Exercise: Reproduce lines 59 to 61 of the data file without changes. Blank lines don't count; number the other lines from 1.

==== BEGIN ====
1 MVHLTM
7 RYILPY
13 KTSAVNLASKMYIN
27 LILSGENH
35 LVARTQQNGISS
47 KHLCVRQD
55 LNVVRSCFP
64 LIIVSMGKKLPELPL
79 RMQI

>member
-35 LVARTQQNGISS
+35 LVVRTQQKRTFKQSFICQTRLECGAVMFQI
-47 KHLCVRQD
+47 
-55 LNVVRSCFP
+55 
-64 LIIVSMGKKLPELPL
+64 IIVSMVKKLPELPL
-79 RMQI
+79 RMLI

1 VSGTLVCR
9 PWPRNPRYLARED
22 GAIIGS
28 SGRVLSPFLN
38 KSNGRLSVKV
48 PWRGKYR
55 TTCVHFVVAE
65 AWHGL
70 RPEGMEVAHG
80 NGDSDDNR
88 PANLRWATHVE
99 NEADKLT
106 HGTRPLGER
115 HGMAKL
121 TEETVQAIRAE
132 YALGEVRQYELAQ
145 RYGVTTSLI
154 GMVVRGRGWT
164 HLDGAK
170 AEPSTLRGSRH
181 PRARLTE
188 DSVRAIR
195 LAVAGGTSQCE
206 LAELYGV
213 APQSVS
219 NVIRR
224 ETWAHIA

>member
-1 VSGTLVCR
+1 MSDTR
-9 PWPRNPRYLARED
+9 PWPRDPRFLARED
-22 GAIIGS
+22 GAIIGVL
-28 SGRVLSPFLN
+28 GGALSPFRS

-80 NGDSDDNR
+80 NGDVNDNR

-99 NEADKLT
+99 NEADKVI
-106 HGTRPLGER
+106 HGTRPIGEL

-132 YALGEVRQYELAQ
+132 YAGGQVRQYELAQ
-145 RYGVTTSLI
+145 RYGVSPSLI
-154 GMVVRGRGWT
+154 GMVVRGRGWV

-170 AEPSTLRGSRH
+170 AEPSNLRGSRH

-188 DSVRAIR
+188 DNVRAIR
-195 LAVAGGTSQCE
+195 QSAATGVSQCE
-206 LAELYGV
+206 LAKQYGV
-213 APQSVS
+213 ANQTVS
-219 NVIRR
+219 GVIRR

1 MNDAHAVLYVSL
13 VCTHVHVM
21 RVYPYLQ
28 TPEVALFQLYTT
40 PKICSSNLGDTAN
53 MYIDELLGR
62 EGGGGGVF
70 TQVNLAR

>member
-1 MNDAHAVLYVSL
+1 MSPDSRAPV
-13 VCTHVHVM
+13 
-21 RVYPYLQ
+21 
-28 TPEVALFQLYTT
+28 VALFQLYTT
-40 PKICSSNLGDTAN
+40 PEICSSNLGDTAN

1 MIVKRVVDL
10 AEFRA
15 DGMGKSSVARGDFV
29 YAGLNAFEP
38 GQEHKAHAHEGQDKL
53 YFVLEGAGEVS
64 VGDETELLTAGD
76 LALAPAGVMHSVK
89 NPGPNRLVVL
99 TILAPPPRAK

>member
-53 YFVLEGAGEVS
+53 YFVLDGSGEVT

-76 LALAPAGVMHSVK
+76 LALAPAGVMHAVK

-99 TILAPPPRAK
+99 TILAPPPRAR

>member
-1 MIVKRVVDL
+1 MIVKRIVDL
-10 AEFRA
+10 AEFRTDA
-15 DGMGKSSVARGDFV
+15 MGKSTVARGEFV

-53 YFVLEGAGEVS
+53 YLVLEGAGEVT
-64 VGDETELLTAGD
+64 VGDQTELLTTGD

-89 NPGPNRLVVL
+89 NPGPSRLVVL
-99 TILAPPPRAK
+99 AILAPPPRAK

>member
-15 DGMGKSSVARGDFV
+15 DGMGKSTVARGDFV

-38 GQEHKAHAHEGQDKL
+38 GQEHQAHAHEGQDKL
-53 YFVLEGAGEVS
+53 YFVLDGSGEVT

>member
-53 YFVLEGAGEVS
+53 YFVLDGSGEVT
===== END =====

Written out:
-99 NEADKLT
+99 NEADKVI
-106 HGTRPLGER